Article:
said that, in addressing himself to the question before the House, he would not be led away to other matters, though he must say that the lion. Gentleman who had just sat down had made a wonderful assertion about the late anti-convict struggle at the Cape—throwing all the blame of the irritation and disturbance caused by that question upon the colonists, and totally exonerating the Government. He was strongly tempted to make some reply; but at the present moment he would refrain, and confine himself strictly to the question that was before the House. The Motion of the hon. Baronet the Member for Southwark might indeed be greatly enforced, and had, he thought, been unanswerably illustrated, by the present circumstances of the Cape; yet there was a larger and more general question before them; and, therefore, he thought the question of the Cape might be reserved for the present, especially as the noble Lord at the head of the Government stood pledged to raise that question on a future occasion. The Motion before them was generally that the House should take immediate steps to reduce the civil and military expenditure of the Colonies, at the same time giving to the Colonies full powers of local self-government, that they might be able to protect themselves. The hon. Under Secretary for the Colonies met that proposition by saying that it was neither more nor less than a proposition for this country to abandon her Colonies. What he really fears is the abandonment of his colonial system, which abandonment is the only chance of retaining the colonies. The hon. Gentleman seemed to be quite staggered by the monstrosity of the proposition. Why, the hon. Gentleman must count upon none of them having read the papers which had been delivered to them that very morning. The Motion contemplated doing no more with the Colonies generally than the noble Lord himself proposed to do with Canada. What was the proposition—which he supposed had been a good deal quickened by the notice of the hon. Baronet appearing on the paper—what was the proposition submitted to Canada in a despatch of the noble Earl the Colonial Secretary, to the Earl of Elgin, dated be recently as the 14th of March last? It was that the troops should be withdrawn from Canada, leaving only a garrison in Quebec and Kingston; that the civil list, at the same time, should be handed over to the colonists; nothing, in fact, was left but the most miserable relics that this country could leave them—the wretched military pensioners. That was the plan which the noble Earl and the hon. Gentleman were about to carry out in the largest and most exposed of our colonies, and yet, with regard to other Colonies to which the proposition was far more specially applicable, the same proposition was said to be an abandonment of them. He could tell the hon. Gentleman that his policy was rapidly leading to the abandonment of the Colonies, while the hon. Baronet (Sir W. Molesworth) and those who supported him had suggested the surest policy of retaining them. The policy of the hon. Gentleman was a rotten policy—it was founded upon half-principles—it was a system of doing by halves what his (Mr. Adderley's) friends were for doing by wholes, so that the dangers might be met by boldly and firmly carrying out their principles. The hon. Gentleman went on to say that there was no connexion between local independent self-government and the reduction of military expenditure. Now on that point the hon. Gentleman was altogether at issue with his chief: the very reverse of that principle was laid down by Earl Grey in the strongest and broadest manner. In relation to New Zealand and to other Colonies, Earl Grey laid down, in one of his recent despatches, this broad principle—that whenever local government was given to a colony, then considerable retrenchments might be made in the civil, and still greater retrenchments in the military, expenditure. And yet the hon. Under Secretary said that there was no connexion whatever between Colonial self-government and imperial retrenchment. He, for one, could not understand on what ground the Government opposed the Motion of the hon. Baronet the Member for Southwark, for it seemed to him that the whole point had been conceded in Earl Grey's despatches to Canada, presented this morning, and the only complaint against them was, that, in agreeing in the principle of the hon. Baronet's Motion, they failed to carry it out in practice, except by such occasional dribblets and half measures. The noble Earl had admitted, in his despatches to all those Colonies to which the hon. Baronet's Motion applied, that they were in a state fit for self-government, and that self-government implied self-defence, but still it appeared there was in the Colonial Office a hankering after the old system of delay; so that the only difference between the supporters of this Motion and the Government was, that they proposed to do at once what the Government proposed to do gradually. Now let them consider the aspect which such a, proposition presented to the House. It had two different aspects, one of which was that of a simple question of, economy and retrenchment. He was afraid that in that respect it would find most favour in the eyes of the House. The other was in the larger aspect of their general colonial policy—this was the general question, and was entitled to the greatest consideration. As regarded the question of retrenchment, he must observe that it was a large question; that it lay at the bottom of every other measure of retrenchment; and that, in fact, no retrenchment could be carried without this. If, then, Her Majesty's Ministers opposed the Motion, it must be on better grounds than they had yet shown, for the onus of the proof lay upon them as to the necessity of maintaining the present rate of expenditure. He knew that, upon the ground of retrenchment, those hon. Gentlemen who formed what was called the economical section of the House, would be warm advocates for this proposition. From hon. Gentlemen on his (Mr. Adderley's) side of the House, he was not so sanguine of support; but he did count upon the assistance of those hon. Gentlemen who followed the right hon. Baronet the Member for Ripon (Sir J. Graham), as he knew that, but for peculiar circumstances, the right hon. Gentleman the Member for the University of Oxford (Mr. Gladstone) intended to have given his able and eloquent advocacy to the principle though not to the terms of the Motion. With regard to those Members of the House who advocated the principle of protection, he confessed he was rather mortified to find so small a number of them supporting the hon. Member for South-wark; and if he could judge from the cheers of the party, he feared that their sympathies were more with the hon. Under Secretary than with the hon. Baronet. If those hon. Gentlemen did, however, oppose this Motion, he should tell them that the farmers of England would carefully scrutinise their motives. Those hon. Gentlemen had lately been telling their constituents that they feared protection could not he regained, and that they must look for compensation in obtaining a relief from their burdens. If, then, he could show them that their present colonial system entailed a heavy burden upon the country, without being of any benefit to the colonies, he would ask the farmers of England to consider whether those could be really their friends who, after telling them that protection could not be regained, did not exert themselves to obtain for them so legitimate a removal of their burdens. The question of retrenchment was one of immense importance to the country at the present moment. The country would not tolerate the present mischievous expenditure in overlaying the natural energies of the Colonies much longer. The consequence would be that, in some moment of indignation, they would not only throw off the burden of the expenditure, but with it they would cast away the Colonies themselves. The only way to meet that danger was, to look it calmly in the face now, and to deal with it on sound, broad, and generous principles; to lay down what had never been laid down yet—a definite policy for the government of our Colonies; and to deal with them in the very reverse spirit from that which had dictated the late statement of the noble Lord at the head of the Government with respect to the Kaffir war. The noble Lord, on being asked who was to pay the expenses of the Kaffir war, instead of boldly stating that this country must bear the expenditure, and the whole of the expenditure, gave an evasive answer, trusting to the chapter of accidents, and throwing the responsibility—which properly should rest upon the strong shoulders of the Government at home—upon the weaker shoulders of the Governor in the colony. The question of retrenchment was well illustrated by what had recently taken place in that House. They had been lately discussing the question as to the disposal of the last year's surplus, as if that were an existing sum, and not already in effect distributed among the Government contractors and members of the Commissariat on the banks of the river Keiskamma. The question had been supposed to be whether the surplus was to be divided among the inhabitants of the borough of Finsbury, or among the farmers of the country: some statesmen were with scrupulous honesty turning their attention to the national debt, and others were puzzling themselves with other modes of disposing of the unusual and precarious revenue surplus; but now it appeared that it would never be theirs to dispose of: every farthing of it must go to liquidate the claims of Government contractors and agents of the* Commissariat, in South Africa; and every farthing of every other surplus that they might have for many many years to come would be similarly engulphed, for there would be no end of Kaffir wars and insurrections in the Colonies, so long as the present system was pursued. It was useless for them to husband the resources of the country while these quicksands existed on the confines of the empire, far out of their sight and beyond their control, which absorbed all their savings. What was the use of the hon. Member for Montrose looking after the pence night after night, when these colonial wars were constantly swallowing up millions of pounds? The financial discussion which was fixed for to-morrow was a positive waste of their time—it was to talk about the disposal of that which they would never have to dispose of. This was a consideration on which Englishmen were very sensitive, and rightly so. It was not so much the amount of money that constituted the grievance: it was that there was an annual expenditure caused by a particular department of the Government which was not under the control of that House. That was a state of things which was dangerous to the liberties of the country, and it was useless for them to discuss the disposal of the revenues while Ministers had the uncontrolled disposal of so large a portion of them. It would be much better for them to have back again the imposition of shipmoney, or benevolences, or any other of the tyrannical contrivances of former times, rather than maintain the semblance of control over the public purse, and have these untold sums drawn from their resources, by which they endured all the miseries of despotism, combined with all the troubles of democracy. Their money was taken from them day by day and year by year, while they foolishly troubled themselves as if they had the control of it themselves. He thought they might well adopt the language used by the Parliament of King Henry VIII. to Cardinal Wolsey, when he was sent to demand a loan or benevolence—" If our money is taken from us in this manner by commissions, then are we taxed like those in France, and this country will be bond, and not free." He had no sympathy whatever with those who grudged all expenditure whatever on the part of this country for the maintenance of her Colonies, as if they were useless and unprofitable. He thought that the men who argued in this way evinced a narrow policy and a degraded philosophy. He had no sympathy with those who could look calmly upon the disintegration of this great empire in the loss of its Colonies, and who looked upon this question as entirely a pecuniary one. He could not look with calmness upon the loss of any of our Colonies, nor had he any sympathy with those who, even from irritation at the policy of the Government, and the consequent disappointment of their own hopes, could look contented upon the chance of such a loss. He should like to quote upon this subject the words of Mr. Godley, in a letter to Mr. Gladstone. That gentleman feared the loss of our Colonies on two grounds—first, on the discontent of the Colonies and their growing consciousness of strength; and, second, on the fact that there was a party springing up in the country and in that House who contemplated with satisfaction the idea of the loss of the Colonies. He said— When the Roman legions drew in their line from the Danube, it was not the loss of the province of Dacia, but the satisfaction of the Roman people, which constituted the evil omen of national decline. And he went on to say— With regard to the loss of our American Colonies, disastrous as that was, that we had lost less of prestige and of real strength in that unfortunate struggle, than if we had said, with the luxurious and effeminate Roman triumvir, We have lost a world, and feel content to lose it. But this was not a question whether the country could bear the loss of a few millions a year. He believed the country would be willing to bear that loss if it was, for the good of the Colonies themselves; but the truth was that the same expenditure which constituted such a burden upon the country, at the same time paralysed the Colonies, stunted their growth, and crippled their industry, so that it was not so much a question of economy, but the name of patriotism called upon them to object to the present system of expenditure. And if this policy was not only injurious to the colonists, but inhuman to the native tribes, and creative of endless rebellions, then not only patriotism but humanity called upon them to retrench an expenditure which produced such disastrous results. The abstract question of giving local self-government to the Colonies had long been argued in vain, and therefore he thought the hon. Baronet the Member for Southwark had done right in confining himself very much to the special illustration of that general question which related to, our civil and military expenditure in the Colonies. Some hon. Gentlemen might think that this was an extraordinary occasion to call for reduction of colonial expenditure, at the very time that they were urging the Government to send an additional regiment to the Cape. But if hon. Members would look at the case, they would see that what on the surface appeared to be their weakness, was in reality the strength and soundness of their position. When was the proper time to enforce upon a spendthrift the necessity of looking into his affairs, and adopting a: system of economy, but at the time when the bills of his extravagance were coming in? That was the time to tell him to pay his debts, but at the same time. to be more economical in future. The only answer which the hon. Under Secretary had made, and the only answer he could make, was, that though the expenditure might he burdensome to this country, it was necessary to the colonists. The hon. Gentleman said they could not retain the Colonies without it. Now he (Mr. Adderley) would say that, burdensome as the expenditure was to this country, it was more hateful and injurious to the colonists themselves than to us. There was at that moment an association in the northern part of New Zealand, calling itself the Constitutional Association of New Zealand, and comprising amongst its members every householder in the province—an association which sat as a sort of Convention Parliament—side by side with the Legislative Council, and which most assuredly had the interests of the colony more at heart than the Governor and Council. That association lately stated, in an address to Earl Grey, that though his Lordship might deceive himself by thinking that they were so corrupt as to be bribed by a large Government expenditure from the mother country, or by the fortunes which individuals were making at the expense of the future prosperity of the colony, yet they hoped his Lordship would not take such a sordid view of their motives, because they were ready to abandon all these pecuniary advantages, in order to have a system of self-government fully established among themselves. Indeed, he might say that the worst part of this expenditure was its influence upon the colonists themselves. It corrupted the social system of the colony—produced a fictitious and rotten system, and, more than that, it bred the very wars, and created the rebellions, which were made the pretext for maintaining this expenditure. He appealed to the hon. Under Secretary, whether his own knowledge of the Colonies did not bear out these assertions? When a large body of individuals, civil and military, were sent out to the colony, who, after a period of idleness, expected to return to England, it was plain they must form a society about the Government House which would be injurious to the growth, the vigour, the intelligence, and the independence of the colony. The leading class of colonists unhappily were men who took no interest in the local affairs of the colony. They did not eon-verse about its well-being: their interest and their conversation related to the politics of England alone, and they held themselves aloof from the local politics of the colony they were for the time residents in. It was not so that the new American territories were formed. The people there were wholly absorbed in the affairs of the I colony. No one could read the Life of Benjamin Franklin, without seeing that I the colonists in his youthful days did not talk of the affairs of England; they were occupied with meeting their own dangers from France and Spain, dangers from the; Indian tribes, or with propositions for improving their country, or the cultivation of their lands; in fact, their own affairs formed the constant theme of their conversation. The consequence of our present colonial state of society was, that the I leading merchants, the leading residents, leant upon the Government, to the serious i injury of the colony itself. Those corresponded with the departments here, corresponding in the name of the colonists, but without consulting them. What were the results from such conditions and such; elements of society as these? The most debasing and degraded democracy, to which the democracy of America was most aristocratic—a democracy degraded below anything overheard of in the world, or anything that could have been conceived by the mind of man. Was that a dream of his, or a matter of imagination? He appealed to the hon. Gentleman (Mr. Hawes) whether the best test of the corruptive influences of the system was not to be found in; the tone of the newspapers published in some of the Colonies, which were degraded by it? Were there in those newspapers any leading articles on foreign politics, on colonial politics, on literature, on religion? No; neither politics nor religion, not even the arts and sciences, occupied any place in their discussions. The price of wool, or the crumbs to be picked from the mother country's table, alone found a place there. And then this country turned round upon the colonies and took advantage of its own wrong, and refused them self-government, because there were no men fit to legislate. This country first degraded them, and then told them they were unfit for representative constitution. How long had it been thought that England's colonies could not furnish statesmen? The English Colonies had produced such men as Washington, and Hamilton, and Madison, and Jay. But the main influence of the system on which they now depended for retaining the Colonies was, as be had already stated, to corrupt and debase them. It was too much for human nature to suppose that the Governors were not corrupted in the same way. They could carry out their own views and policy—their own whims and conceits—by the physical force of a distant and superior Power. It was a position of temptation greater than human nature could resist. The Governor in our Colonies had too much power, and not only that, but a power of a most injurious description, unchecked by the people about him, and positively pandering to the worst passions of the community to meet the necessities of his own position. He need not say that the present colonial policy was creating a system of jobbing and trafficking in the colonial expenditure. He need not repeat that, after the ample testimony of Sir H. Pottinger quoted in this debate; but he would show how this expenditure was creating a fictitious system of political economy there. What were the revenues of the Colonies? The blue books stated that this colony and that colony were flourishing, because the revenue was 100,000l. a year. And although hon. Members saw that the merely State expenditure was alone nearly equal to 4he revenue, they did not much mind that, if they saw also that the revenue kept up. But did it occur to hon. Members that the revenue was nothing more than itself an item of additional expenditure, raised by taxation on this very expenditure itself. The revenue, or the greater proportion of it, was nothing more than duties levied on the supplies of our own troops. Lord Torrington had most justly complained of the system in Ceylon accounts, of representing liabilities as assets; but that was the normal state of colonial accounts, and if the commerce of many colonies was reduced to zero, the revenue would still continue, and blue books would bring home flourishing accounts of the revenue arising from duties we pay on our own supplies to countries which had no commerce whatever. He considered that the system of paying the bishops in the Colonies, and of making a sham resemblance in the Colonies of the Church Establishment of this country, was putting the Church of England there in a position only offensive and injurious to its own interests, and equally injurious to the interests of the country. The Colonial Church was subject to all the disabilities inherent in the English Church Establishment, without any of its privileges; it was deprived of the means of self-action without any compensating power in the State, nor any claim on the sympathies or the support of the people; it was placed there as an alien thing, greatly injured by, though receiving little secure assistance from, the Imperial Legislature. Next, with reference to the military expenditure, the system was equally injurious to the colonies, as burdensome to us. It was the military expenditure itself which created and fomented rebellion, and thereby required the amount to be kept up and increased. When the Governor of a colony had a large military force at his disposal, he was very likely to make use of that force. It made the Government policy a military policy; and the possession of a large military force, especially in the hands of a military Governor,, as all our Colonial Governors are, was altogether very likely to create its own employment. This circumstance had a double action—the military force not only led to its own use and increase, but actually created the occasion of its own employment. It not only did that, but this military occupancy, wherever there were natives, led to a system of policy highly injurious and dangerous—to a policy which was the cause of these wars. There were only two systems of policy with natives which could be successfully maintained. And here he must say, that although the noble Lord at the head of the Government interrupted the hon. Baronet the Member for Southwark on his alleging that Sir Harry Smith's policy was to destroy the authority of the chiefs, and said that it was quite the reverse, yet, upon consideration, he thought the noble Lord would see that he was wrong, and the hon. Baronet was right. There were only two modes of dealing with a native population: either, in the first place, by maintaining the authority of their chiefs and the integrity of their institutions; or, in the second place, by destroying the nationality of the tribes, and establishing our own power in its place. The second was efficient, if boldly carried out. It was not an English system, but a system pursued by France in Algeria, and he thought it was rather too late for England to take a lesson in colonising from France. [Cries of "Divide, divide!"] He would not enter into that difficult and intricate question at present, as the House seemed impatient; all he meant to say was, that either system with 'nations might be made to succeed. Lord Grey's treatment of them failed, because it faltered between the two; but he would wind up his observations by expressing his opinion that the reply of the hon. Under Secretary for the Colonies had nothing whatever to do with the question, which was not whether to abandon the colonies, but to relieve them of the fatal grip of our encumbering care, and to set them free from the weakness and disturbance of the perpetual pressure of civil and military pensioners of England, with England's purse to lavish on their corruption; and that it was desirable, in the words of the Resolution proposed by the hon. Baronet (Sir W. Molesworth), "that immediate steps should be taken to relieve this country as speedily as possible from the present Civil and Military Expenditure in all its Colonies."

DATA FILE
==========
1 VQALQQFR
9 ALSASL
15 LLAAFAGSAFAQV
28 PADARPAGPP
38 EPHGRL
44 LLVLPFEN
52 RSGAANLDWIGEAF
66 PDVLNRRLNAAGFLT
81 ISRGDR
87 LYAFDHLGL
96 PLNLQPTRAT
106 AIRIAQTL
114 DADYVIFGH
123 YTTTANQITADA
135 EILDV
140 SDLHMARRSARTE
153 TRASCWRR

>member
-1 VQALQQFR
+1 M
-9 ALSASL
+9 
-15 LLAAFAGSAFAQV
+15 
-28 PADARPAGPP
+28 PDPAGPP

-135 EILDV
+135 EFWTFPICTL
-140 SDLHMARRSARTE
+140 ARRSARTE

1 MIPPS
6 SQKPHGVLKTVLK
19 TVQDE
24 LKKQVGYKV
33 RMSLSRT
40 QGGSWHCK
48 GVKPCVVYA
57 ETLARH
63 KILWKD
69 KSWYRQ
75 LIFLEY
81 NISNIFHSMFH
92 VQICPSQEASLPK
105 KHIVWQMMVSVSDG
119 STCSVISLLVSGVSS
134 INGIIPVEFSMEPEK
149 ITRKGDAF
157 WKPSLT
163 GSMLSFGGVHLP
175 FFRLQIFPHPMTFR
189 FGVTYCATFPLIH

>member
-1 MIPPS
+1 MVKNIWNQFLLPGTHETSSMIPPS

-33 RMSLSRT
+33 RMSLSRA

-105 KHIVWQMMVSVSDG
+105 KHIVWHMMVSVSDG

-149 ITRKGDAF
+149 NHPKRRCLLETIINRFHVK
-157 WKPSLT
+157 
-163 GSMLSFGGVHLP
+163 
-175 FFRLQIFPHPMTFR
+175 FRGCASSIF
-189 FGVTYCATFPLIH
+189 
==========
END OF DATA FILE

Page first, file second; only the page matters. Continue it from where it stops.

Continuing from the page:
I rise for the purpose of assuring my hon. Friend who has just sat down, that, however little I may be disposed to agree in that very sweeping assertion which he made, when he told us that the administration of the Colonial Department united in itself all the miseries of despotism, with all the troubles of democracy, yet that I do fully concur in the belief expressed by him, that, among the ranks of what he has designated as the protectionist party, there will be found a few—I would rather change the phrase, and say that there will be found not a few—who are as decidedly and distinctly opposed to the Resolutions of the hon. Baronet the Member for Southwark, as my hon. Friend is strenuous in their support. In the very few and very brief observations which, at this period of the evening, and at this stage of the debate, shall alone feel myself justified in submitting to the House, I have not the most remote intention of following the hon. Baronet through all that wide and almost boundless field of inquiry, embracing every conceivable subject of past, present, and future colonial policy, which he has opened to our examination. I shall not follow him into that vast variety of subjects, some of which he has fully, and some partially, treated; beginning with the number of our military establishments, and the comparative advantages and disadvantages of each for the purposes of war—touching upon the question of clergy reserves in Canada—investigating the causes and results of the Canadian rebellion—favouring us with his views respecting the abolition of the punishment of transportation—sketching the history of the native wars in New Zealand—and more than sketching the history of the Kaffir war of South Africa. I am sure the House will feel with me, that it is utterly impossible, and even were it possible that it is wholly undesirable, to enter at this time on so wide and complicated a discussion; and I shall therefore confine myself strictly to the terms of that Resolution which the hon. Baronet has laid before the House. The first part of that Resolution declares— That it is the opinion of this House, that steps should be taken to relieve this Country, as speedily as possible, from its present Civil and Military Expenditure on account of the Colonies, with the exception of its expenditure on account of Military Stations or Convict Settlements. Now, here the hon. Baronet does not profess to introduce a Motion tending merely to increased economy in the Colonial Department—he does not talk of diminishing the expenditure—nor does he suggest that any particular retrenchment should be made; but his Motion implies, if it implies anything, that this country ought, at the earliest possible opportunity, to be relieved, not in part merely, but altogether, from all civil and military expenditure oil account of what the hon. Baronet designates as the Colonies properly so called. That is a point which I think it important to remark, because here the speech and the Resolution of the hon. Baronet are at variance one with the other. And, with regard to those military stations to which the hon. Baronet referred, I think there was a certain ambiguity of expression, of which the hon. Baronet himself appeared conscious. There can be no doubt but that certain of our colonial possessions are, in the fullest sense of the term, military stations. There can be no doubt on that subject in the case of such stations as Gibraltar, Malta, Bermuda—perhaps I may add Hong Kong; but surely we should be led into a gross fallacy if we were to consider as military stations those colonies, and those only, which are military stations exclusively. I cannot understand why, because a Colony possesses a certain value in an agricultural or commercial point of view, it should not be admitted at the same time to have some military importance also. Take the case of Canada. I do not think it is possible to entertain a doubt, but that, in the event—one which, I trust, may never occur—of a war between this country and the United States, the command of a frontier of 1,500 miles, being the only vulnerable point in the whole boundary line of the American Union, would be a very great military advantage. If that be the case, then Canada, although not exclusively a military possession, has, nevertheless, a certain military value; and, in regard of that value, it comes under that description of Colonies which the hon. Baronet's Resolution is so framed as to exclude. I go on to another instance. The hon. Baronet, as I understood him, admitted that Barbadoes was one of those Colonies which it might be expedient to retain as military posts; but he went on to say that, in the West Indian group there were other islands which were of no conceivable value in this respect; and he mentioned, by way of example, the island of Jamaica. Now, it so happens that, at this moment, Jamaica has a very distinct and peculiar military importance, which has been recognised, not by this country alone, but by the more impartial testimony of a Foreign Power, with regard to that which has now become, and which will become to a far greater degree, one of the chief commercial highways of the world—I mean the Isthmus of Panama. I know it to be a fact, that, when the question of the three routes between the Atlantic and Pacific Oceans, by Panama, by Nicaragua, and by Tehuantepec, was first brought under discussion in the United States, the Government of that country expressed themselves strongly in favour of adopting, if it were found practicable, the last of these routes, on the ground that the other two were entirely commanded and controlled by the greater proximity of Jamaica. I cannot, therefore, admit that all those Colonies which the hon. Baronet has so carefully included in his list, as not being military Colonies, have no military value or importance. And, with regard to Canada, how are you to disconnect and separate such military posts as Quebec, Halifax, and Kingston from the provinces in which they are situated? Are you to retain these fortresses—all of them among the principal towns in their respective provinces, one of them a capital town—under an imperial form of government, while you give different institutions and a different government to the provinces themselves? It appears to me, that you will find very considerable difficulty in taking such a course; yet that difficulty is one to which the attention of the hon. Baronet does not seem to have been directed. I shall now proceed to offer a few remarks upon the second Resolution, which is expressed in these words:— That it is expedient at the same time to give to the inhabitants of the Colonies which are nei- ther Military Stations nor Convict Settlements ample powers for their local self-government, and to free them from that Imperial interference with their affairs which is inseparable from their present military occupation. When I read, that Resolution first, I could not help thinking that it was more applicable to a Colonial Government such as that of Spain, than to our own. I could understand a Member of the Spanish Cortes holding such language in reference to Cuba or Porto Rico; but if the hon. Baronet, when he speaks of the Colonies of this country as being in a state of military occupation, means that they are so occupied with a view of keeping down their inhabitants by force of arms, with a view of establishing a military despotism, and of ruling by the sword, then I can only say, that the hon. Baronet knows much less of the practice than he does of the theory of our Colonial Government. What are the real facts? We have in British North America a population which, though not recently numbered, will probably, at the next census, fall little short of 2,000,000. The extent of country over which that population is scattered is 4,000,000 square miles of land. What is the military control over that population? I believe the number of troops has lately been reduced by Lord Grey; but, previous to that reduction, the formidable garrison which is to keep in check such a population, dispersed over such an area, consisted of 9,000 men, two-thirds of whom are solely and exclusively employed in garrisoning the fortresses to which I have alluded. Then there is the case of Jamaica. In Jamaica, with half-a-million of inhabitants, in1 a rugged and mountainous country, where I would defy any troops in the world to succeed in putting down insurrection, the armed force amounts to about two regiments, or 1,400 men. I think, Sir, I have said enough on this head; but there is yet another ground on which the hon. Baronet rests his Resolution. I understood the hon. Baronet to lay down broadly and distinctly this proposition-that Parliament was either unwilling or incompetent to legislate for the Colonies. Now, I am aware that that charge has-been frequently brought forward—it has, indeed, become one of the commonplaces of colonial debates, to accuse the Legislature of this country of indifference to colonial affairs. Nor do I deny that, in days-gone by, in days far removed from our own, perhaps in the time of the unreformed Parliament, there may have been some ground for such an imputation. But is it so now? I have only to appeal to the personal experience of Members—I have only to appeal to the authentic record of our Debates, to furnish me with incontestable evidence that Parliament has not been neglectful of the concerns of the colonies. I had the curiosity to refer to that record; and I now hold in my hand a list of the colonial debates which have taken place since the commencement of the present Parliament. Within the last few years we have debated the affairs of New Zealand—we have had almost endless discussions on the sugar duties, and on the kindred subjects of West Indian distress; on that question a Committee was appointed to collect evidence, and the information thus obtained is more ample and more valuable than any which was previously possessed even by the colonists themselves. Then the cession of Vancouver's Island—the charter of the Hudson's Bay Company—the affairs of Guiana and Ceylon—the question of transportation to the Cape—the new constitution given to Australia—all, in their turn, have occupied a large share of the time and attention of this House; and I will venture to say that the debates which took place on those topics were as fully attended, and conducted with as much ability, as any which involved the consideration of our foreign or domestic affairs. But even this is not altogether a fair test; for in dealing with matters of foreign or home policy, we discuss every minute detail: while in the case of colonial affairs, the only power which the House habitually exercises, is that of a court of last resort—a court of appellate jurisdiction from the decisions of the colonial assemblies. Now, what will be the result of transferring all power over the colonies from Parliament to their own assemblies? Do what you will, the colonial legislatures must always be more or less democratic bodies; and considering the social condition of the colonies, I do not think that it is possible, and I do not say that, if possible, it would be wise, to make there other than they are. But I do say that, where you have adopted and sanctioned that democratic principle in the local governments, it is more than usually desirable to keep in your hands some control, some means of preventing party feeling from running too high (which it is always more apt to do in a small community than in a large one), and some power of granting redress to those who may, through the effect of that party-feeling have suffered injury. There are several circumstances which render the possession of such a check peculiarly desirable. In the first place, the population of a colony is necessarily fluctuating in amount; and, supposing one party to be in power at the present time, and to possess a permanent majority of the existing population, still at the end of five or ten years the influx of new inhabitants may be such as to cause power to pass from the hands of that party into those of their opponents. And next, I may remind the House of that which is so prominently put forward by Lord Durham, in his report upon Canada—the fact that the population of several of our colonies is not composed wholly of one race, but is heterogeneous, mixed up of various races, and those races for the most part bearing towards one another the very reverse of friendly feeling. I need not refer to the language of Lord Durham's report, in which he says, that he had expected to find a struggle of parties going on, but that in its stead he had found a war of races. I say that the apprehensions expressed in that report are not unfounded—that although an actual war of races may not arise, yet that there may arise differences which will lead to violence; differences which will make it most dangerous to give to one party uncontrolled authority over the other; to guard against which, it is absolutely necessary that Parliament should retain for itself the power of interfering in extreme cases. Again, Sir, I am at a loss to understand on what ground my hon. Friend beside me attributes to our system of colonial administration all the miseries of despotism, and all the troubles of democracy. [Mr. ADDEBLEY: I did not speak of the colonial administration generally, but of the expenditure.] Well, the expenditure is surely a part of the colonial administration. My hon. Friend draws a distinction without a difference. But with respect to the administration of the colonies generally, I would, had I been so fortunate as to rise at an earlier period of the evening, have offered to the House a brief statement of the degree of prosperity enjoyed by those colonies, which my hon. Friend represents as utterly crushed and degraded by the operation of the present system. I shall not now take up the time of the House with statistical details. I have in my hand such details relative to all the colonies of the Australian group; but I shall cite only the single instance of New South Wales. In 1828, the exports of New South Wales were of the value of 90,000l.; in 1848, they were of the value of 1,800,000l.; showing an increase of twenty times their original amount within as many years. The imports were in 1828, 178,000l.; in 1848, they had increased to 550,000l. Another and perhaps a still more conclusive test of prosperity is afforded by the comparative amount of population at each period. In 1828, it amounted only to 36,000l.; in 1848, it exceeded 220,000l.; Nor is this an isolated case: similar statements may he made in reference to all the other Australian colonies; but with these I shall not now trouble the House; only observing that there is not One of them which does not go to prove that the progress of the colonial empire in that quarter has been as rapid, as steady, I might almost say as marvellous, as that of the American States along and beyond the Mississippi valley. Let me not, however, be misunderstood. I am not for a moment contending that all this prosperity is either directly or indirectly the work of Government: it is enough for my purpose to prove, as I hope I have done, that the government of the mother country has not prevented that prosperity; that under it the colonies have flourished; and that therefore it cannot merit the censure of my hon. Friend. It used to be argued in the days when the slave trade was still defended, and its abolition still discussed in this House, that a population which wasted away, and could only be kept up by being continually recruited from other countries, was proved by that circumstance to be in an unnatural state, and to be suffering under oppression and misgovernment. I think the argument was a fair one, and I think the converse is equally true: I think it may be contended that, where you find a population doubling itself in ten years, and exhibiting every outward sign of material and physical prosperity, there you may safely infer that there has been no very serious act of misgovernment. One exception I must make to what I have said respecting the prosperity of the colonies—I mean the case of the West Indies—and this exception I am the more anxious to make, because I am aware that, otherwise my present statements might seem inconsistent with those which I and which others have offered on the subject of those colonies. I am not about to justify the conduct of the Colonial Government towards them. I believe in the reality of the dis- tress represented as there existing; I believe, also, that that distress was in great part the work of the Government, and that it arose out of the Act of 1846. But had the colonial policy recommended by the hon. Baronet been then in operation, the Act of 1846 would have equally passed; for, assuredly, commercial privileges granted to the produce of one country over that of another, form no part of the hon. Baronet's system. And looking back, not to 1846, but to 1833, I find good reason to believe, that the independence of the colonial legislature at that period, would have produced evils far more serious in their nature than even those of which we now' complain. Knowing the feelings of the colonists on the subject of slavery—remembering in what temper and spirit every proposal for its abolition was met by them, I ask hon. Members whether they can believe that by an independent colonial legislature the Emancipation Act would ever have been passed? If, then, before the passing of that Act, Parliament had deprived itself of the right to interfere in colonial affairs, England would have incurred the deep and indelible disgrace of seeing her colonies nominally under her control, really dependent upon her for protection, yet sanctioning' and perpetuating those very abuses against which she had repeatedly and strenuously protested. Again, Sir, I must confess that I can form in my own mind no very distinct idea of the exact nature of that constitution or set of constitutions which the hon. Baronet proposes to give to the colonies. If I understand him, he suggests something in the nature of a confederation—but a confederation of what kind? It is not a confederation for commercial purposes, like the German Zollverein, for the hon. Baronet repudiates the notion of a commercial policy based upon differential duties; a military confederation it is not either, for that the hon. Baronet disclaims; and I acknowledge that I do not understand the principle of a confederation, each of whose members is to take for their motto and their maxim, "Every one for himself, and Heaven for us all." Is it supposed that freeing ourselves from all charge on account of the colonies in time of peace, we shall throw off the responsibility of their defence in time of war? It is surely far more easy and simple to say now, that we will suffer no aggression upon them, than it would be to hold that language, if they were in the anomalous posi- tion of being to a certain extent under our protection, but at the same time independent as regards the management of their own affairs. The hon. Baronet draws a distinction which I do not well understand, between local and imperial wars. I do not see how a colony is to have the right of making peace and war with one Power, and not with another. Such a distinction is unknown to our law. If we declare that for any war, be it what it may, the colony shall be compelled to pay, we give to the colony the right to commence, or to determine, those wars at its pleasure. For it is clearly impossible to say to any colony—for instance, to the Cape of Good Hope—"You shall pay the expenses of this Kaffir war that you are carrying on, but we will prescribe the manner in which it shall be carried on, and the terms on which peace shall be made." But when you have ceded the rights of making peace and war, you must allow the colonies to contract alliances with whom they will, for the one right is conveyed in the other; and then what vestige or trace does there remain of English sovereignty or of English dominion? The hon. Baronet, I well know, disclaims all intention of giving up the colonies. I give him full credit for sincerity in that declaration; but I cannot forget that the results of measures are often very different from the intentions of their framers; and, looking rather at the hon. Baronet's Resolution, than at the speech in which in which he introduced it, I am compelled to come to the same conclusion as that of the hon. Gentleman the Under Secretary of the Colonies, and with him to believe that the effect of this Motion, if carried, would be the entire abandonment of the colonial empire. To that step I never will consent. I believe that it would be an act of political suicide unprecedented in the history of the world; and I shall therefore give to the Motion of the hon. Baronet my most strenuous and decided opposition.